Modi government wants exclusive access to Flipkart, Amazon …
Indian online shoppers’ data is a “national asset” and a “mine of natural resource,” which the Indian government wants exclusive rights to.
On Feb. 23, the Narendra Modi government released its draft e-commerce policy which, among other things, suggests barring retailers in the country from allowing data access to foreign business entities, even if they have the consent of the user. The 41-page document, which goes as far as comparing data to a coal mine, says:
India and its citizens have a sovereign right to their data. This right cannot be extended to non-Indians (the same way that non-Indians do not have any prima facie right or claim to, say, an Indian coal mine). This understanding flows from the acknowledgement that data about an Indian is his/her own. Even after anonymisation, the interests of the individual cannot be completely separated from the derivatives that may be obtained by analysing and drawing inferences from a certain set of data.
However, Indian authorities will have immediate and unconditional access to user data generated in the country, it states.
Currently, data gathered by e-commerce companies in the country is stored on the private cloud storage capacities of American companies such as Microsoft and Amazon. These servers are typically hosted outside India in countries that have cheaper and better storage infrastructure.
The government has sought feedback on the draft policy from the public by March 09.
The deal about data
The draft policy says “citizens have a sovereign right to their data” and, therefore, all data generated by e-commerce websites must be stored in India. However, much to the relief of e-tailers, it states if this draft policy is implemented, all companies will be given three years to fully comply.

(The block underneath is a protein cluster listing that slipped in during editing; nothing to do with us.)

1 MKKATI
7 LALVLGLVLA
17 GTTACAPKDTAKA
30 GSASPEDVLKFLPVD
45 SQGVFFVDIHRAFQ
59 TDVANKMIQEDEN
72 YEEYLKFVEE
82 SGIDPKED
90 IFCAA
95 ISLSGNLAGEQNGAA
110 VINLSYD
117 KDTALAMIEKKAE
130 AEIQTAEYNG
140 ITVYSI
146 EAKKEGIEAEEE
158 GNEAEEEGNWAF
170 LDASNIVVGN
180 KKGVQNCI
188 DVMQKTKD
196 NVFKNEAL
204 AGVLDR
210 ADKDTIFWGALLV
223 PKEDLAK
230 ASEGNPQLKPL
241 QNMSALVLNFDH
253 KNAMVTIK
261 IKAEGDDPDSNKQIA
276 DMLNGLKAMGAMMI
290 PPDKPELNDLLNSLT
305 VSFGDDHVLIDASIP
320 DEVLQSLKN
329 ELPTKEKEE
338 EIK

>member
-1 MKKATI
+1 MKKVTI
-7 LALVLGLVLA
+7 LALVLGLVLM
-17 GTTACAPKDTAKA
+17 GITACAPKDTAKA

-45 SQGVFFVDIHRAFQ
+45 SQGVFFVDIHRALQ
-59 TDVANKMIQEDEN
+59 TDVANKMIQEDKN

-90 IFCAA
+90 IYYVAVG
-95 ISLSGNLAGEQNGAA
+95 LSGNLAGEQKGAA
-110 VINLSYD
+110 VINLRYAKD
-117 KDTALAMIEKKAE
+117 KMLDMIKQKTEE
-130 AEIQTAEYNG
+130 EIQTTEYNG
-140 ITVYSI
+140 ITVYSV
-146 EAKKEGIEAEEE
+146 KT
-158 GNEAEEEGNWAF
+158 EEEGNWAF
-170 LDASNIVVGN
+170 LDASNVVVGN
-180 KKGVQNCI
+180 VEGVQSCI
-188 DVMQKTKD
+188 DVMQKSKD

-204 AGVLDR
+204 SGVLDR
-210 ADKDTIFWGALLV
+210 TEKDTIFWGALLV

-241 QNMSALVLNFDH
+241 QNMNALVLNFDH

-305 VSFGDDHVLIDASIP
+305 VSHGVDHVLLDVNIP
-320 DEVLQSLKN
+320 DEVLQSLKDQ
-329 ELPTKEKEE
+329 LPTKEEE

Some other important points that the draft policy makes about data include:
The government is putting in place a legal framework to deal with violations in data collection, usage, and storage.
The government has suggested a “data authority” to track data collected by internet of things (IoT) devices in public spaces such as traffic lights, by e-commerce platforms, social media, and search engines.
The draft policy foresees leveraging the available data to the benefit of micro, small, and medium enterprises (MSMEs) and startups.
“Without access to adequate data, MSMEs and startups remain at a disadvantage to develop a large number of innovative solutions,” the document states. “There have been arguments that data held by large corporations must be made available to other companies, through some sort of ‘compulsory licensing.’”
There are a few caveats to this. The draft policy exempts certain kinds of data from these restrictions, including data not collected in India, business-to-business (B2B) data shared between companies under a commercial contract, and data flowing through software and cloud computing services.
The Chinese wall
The draft policy comes just a couple of months after the government updated its FDI policy for e-commerce companies. The FDI policy made some damaging changes that forced the likes of Amazon and Walmart-owned Flipkart to make structural changes.
The new draft policy comes down heavily on unauthorised e-commerce websites, especially Chinese firms such as Shein and Club Factory, misusing the “gifting” route to avoid customs duty and goods and services tax (GST). It suggests several operational changes to such portals, including mandatory compliance with GST and routing the parcels through regular customs.